Is all this too much regulation? The Swiss are conservative in the sense that they are slow to change - every law is thoroughly debated. Incredibly, this diverse nation operates as much as possible by consensus that would be impossible anywhere else.

When author Bewes first toured Switzerland, he noticed something missing in its towns, namely monuments commemorating fallen soldiers. Another contradiction - although known for its neutrality, all Swiss men undergo mandatory military training and annually must demonstrate proficient rifle marksmanship.

In the early 1940s Hitler's staff had drawn up detailed plans for invasion of Switzerland. The central plateau containing the major portion of Switzerland's population could have been taken easily enough. However, the objective of invasion was to attain the Alpine passes that control routes between northern and southern Europe. The Swiss strategy was to present a very unfavorable benefit-cost situation to the Axis powers. They would have to pay a high price in men and materiel to gain territory in which strategic tunnels and bridges would be destroyed, denying efficient passage across the Alps even with Axis victory.

It's easy for a powerful nation, such as the U.S., insulated during WWII from bombing by vast expanses of ocean, to criticize for its neutrality a small nation totally surrounded by Axis powers.

So why does Switzerland continue to require military service of its male population? One explanation is that it serves as a common, unifying experience among people of its diverse cultures. The American draft once had that positive unintended consequence among American males, but no more.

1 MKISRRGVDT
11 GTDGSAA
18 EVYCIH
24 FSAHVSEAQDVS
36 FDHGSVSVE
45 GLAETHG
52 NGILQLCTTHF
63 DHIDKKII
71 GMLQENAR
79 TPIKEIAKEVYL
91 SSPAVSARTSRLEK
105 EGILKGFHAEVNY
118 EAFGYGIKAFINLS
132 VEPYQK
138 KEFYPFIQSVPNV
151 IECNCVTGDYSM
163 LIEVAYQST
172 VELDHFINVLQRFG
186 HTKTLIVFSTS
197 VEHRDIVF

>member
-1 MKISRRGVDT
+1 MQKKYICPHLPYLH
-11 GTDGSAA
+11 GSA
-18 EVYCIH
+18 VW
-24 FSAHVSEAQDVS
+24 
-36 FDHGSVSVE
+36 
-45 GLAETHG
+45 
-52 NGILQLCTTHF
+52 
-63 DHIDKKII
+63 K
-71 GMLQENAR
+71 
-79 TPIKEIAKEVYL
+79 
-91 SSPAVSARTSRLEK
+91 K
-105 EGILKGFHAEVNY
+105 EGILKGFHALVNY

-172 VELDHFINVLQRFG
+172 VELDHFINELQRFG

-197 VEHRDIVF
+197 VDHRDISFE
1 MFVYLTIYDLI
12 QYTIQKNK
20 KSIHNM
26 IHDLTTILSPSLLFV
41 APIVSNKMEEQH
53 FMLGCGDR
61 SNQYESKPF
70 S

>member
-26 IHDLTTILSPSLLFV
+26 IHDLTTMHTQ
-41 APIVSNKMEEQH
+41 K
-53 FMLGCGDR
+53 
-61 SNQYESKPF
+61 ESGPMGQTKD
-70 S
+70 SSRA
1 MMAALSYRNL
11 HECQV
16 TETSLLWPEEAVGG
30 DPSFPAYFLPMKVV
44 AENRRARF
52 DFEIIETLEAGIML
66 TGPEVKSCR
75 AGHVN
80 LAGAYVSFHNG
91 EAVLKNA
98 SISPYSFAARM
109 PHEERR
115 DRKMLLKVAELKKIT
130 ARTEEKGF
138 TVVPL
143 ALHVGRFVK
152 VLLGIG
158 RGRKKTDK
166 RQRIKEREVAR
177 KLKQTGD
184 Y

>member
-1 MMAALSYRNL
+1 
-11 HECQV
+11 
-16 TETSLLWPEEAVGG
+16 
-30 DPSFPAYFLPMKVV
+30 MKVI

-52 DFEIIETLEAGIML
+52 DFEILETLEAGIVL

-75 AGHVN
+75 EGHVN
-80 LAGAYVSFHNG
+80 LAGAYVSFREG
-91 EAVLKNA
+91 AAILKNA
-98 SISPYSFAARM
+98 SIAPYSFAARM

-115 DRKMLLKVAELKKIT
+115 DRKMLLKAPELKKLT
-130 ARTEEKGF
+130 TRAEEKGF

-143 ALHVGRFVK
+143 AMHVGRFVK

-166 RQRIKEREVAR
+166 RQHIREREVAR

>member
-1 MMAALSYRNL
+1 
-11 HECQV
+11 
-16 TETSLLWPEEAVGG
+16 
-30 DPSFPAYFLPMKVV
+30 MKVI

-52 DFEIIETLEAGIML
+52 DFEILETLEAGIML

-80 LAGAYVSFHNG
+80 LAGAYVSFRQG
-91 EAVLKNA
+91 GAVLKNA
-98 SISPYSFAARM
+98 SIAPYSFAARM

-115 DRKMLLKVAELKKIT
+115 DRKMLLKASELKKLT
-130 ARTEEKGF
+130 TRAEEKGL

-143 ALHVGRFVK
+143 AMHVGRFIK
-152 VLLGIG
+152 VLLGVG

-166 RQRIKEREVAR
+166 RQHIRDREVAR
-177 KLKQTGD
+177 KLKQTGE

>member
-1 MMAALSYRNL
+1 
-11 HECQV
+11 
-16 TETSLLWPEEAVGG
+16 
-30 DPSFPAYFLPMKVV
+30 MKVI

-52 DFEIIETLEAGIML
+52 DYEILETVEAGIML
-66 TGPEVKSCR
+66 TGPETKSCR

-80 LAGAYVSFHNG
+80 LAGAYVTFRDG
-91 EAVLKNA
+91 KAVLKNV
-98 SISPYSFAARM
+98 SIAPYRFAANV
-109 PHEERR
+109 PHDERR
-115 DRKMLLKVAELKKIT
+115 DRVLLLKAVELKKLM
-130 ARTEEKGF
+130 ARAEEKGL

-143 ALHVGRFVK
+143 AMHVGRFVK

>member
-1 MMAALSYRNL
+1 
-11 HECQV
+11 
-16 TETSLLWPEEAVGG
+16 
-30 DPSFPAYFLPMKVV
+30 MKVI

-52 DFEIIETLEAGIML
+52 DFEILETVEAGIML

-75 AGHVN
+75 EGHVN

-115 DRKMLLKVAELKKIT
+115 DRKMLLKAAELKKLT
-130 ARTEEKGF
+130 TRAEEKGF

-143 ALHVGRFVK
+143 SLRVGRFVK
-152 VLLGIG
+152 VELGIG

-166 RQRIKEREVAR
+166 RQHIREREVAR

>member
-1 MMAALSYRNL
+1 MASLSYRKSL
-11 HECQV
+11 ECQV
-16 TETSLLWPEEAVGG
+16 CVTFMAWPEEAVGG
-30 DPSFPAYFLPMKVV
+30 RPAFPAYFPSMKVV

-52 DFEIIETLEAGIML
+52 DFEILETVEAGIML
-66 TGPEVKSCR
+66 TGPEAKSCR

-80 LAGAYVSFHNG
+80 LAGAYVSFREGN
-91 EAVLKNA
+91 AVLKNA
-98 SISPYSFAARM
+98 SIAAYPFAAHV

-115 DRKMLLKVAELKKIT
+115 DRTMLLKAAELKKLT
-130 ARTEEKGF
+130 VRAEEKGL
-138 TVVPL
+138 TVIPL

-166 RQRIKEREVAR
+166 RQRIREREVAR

Switzerland remains "surrounded" in another sense - it maintains its own currency, the sound, highly-valued Swiss Franc. There are pros and cons of not adopting the Euro. In my opinion, Switzerland is wise to maintain its own currency and not subject itself to broader European monetary policy.

Yet another contradiction is that the Swiss, as independent as they are, host 21 international organizations in Geneva alone. These include the International Red Cross and the World Trade Organization. Switzerland hosted two subsidiaries of the United Nations, UNICEF and the World Health Organization, even though it didn't join the UN until 2002, and then only after a referendum; again, characteristically Swiss.

So how did the once-poorest nation in Europe become one of the worlds richest? A Brit, Thomas Cook, in 1863, first introduced the concept of group tourism. As the foreigners were introduced to the scenic Alps, the Swiss quickly grasped the wisdom of a transportation system facilitating tourism.

But it's far more than that. It's tempting to attribute the Swiss success story to the industriousness of its people. However, other nations have smart, industrious people, and gorgeous scenery, but remain poor. It was a series of fortuitous events and successful development of its unique democracy. If there's "genius" involved, it's the Swiss genius for developing organizations and institutions that enable diverse peoples to work together for the common good.

- John Waelti of Monroe can be reached at His column appears Fridays in The Monroe Times.